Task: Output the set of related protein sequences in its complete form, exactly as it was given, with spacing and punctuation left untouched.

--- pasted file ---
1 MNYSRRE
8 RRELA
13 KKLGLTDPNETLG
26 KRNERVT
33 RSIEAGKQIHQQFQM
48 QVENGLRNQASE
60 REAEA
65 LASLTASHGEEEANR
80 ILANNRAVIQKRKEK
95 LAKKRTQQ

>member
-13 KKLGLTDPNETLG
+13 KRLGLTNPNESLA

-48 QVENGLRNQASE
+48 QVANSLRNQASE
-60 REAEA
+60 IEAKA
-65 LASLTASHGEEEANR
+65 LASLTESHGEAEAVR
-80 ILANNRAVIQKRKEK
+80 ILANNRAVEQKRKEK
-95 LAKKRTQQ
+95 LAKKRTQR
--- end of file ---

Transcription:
1 MNYSRRE
8 RRELA
13 KKLGLTDPNETLG
26 KRNERVT
33 RSIEAGKQIHQQFQM
48 QVENGLRNQASE
60 REAEA
65 LASLTASHGEEEANR
80 ILANNRAVIQKRKEK
95 LAKKRTQQ

>member
-13 KKLGLTDPNETLG
+13 KRLGLTNPNESLA

-48 QVENGLRNQASE
+48 QVANSLRNQASE
-60 REAEA
+60 IEAKA
-65 LASLTASHGEEEANR
+65 LASLTESHGEAEAVR
-80 ILANNRAVIQKRKEK
+80 ILANNRAVEQKRKEK
-95 LAKKRTQQ
+95 LAKKRTQR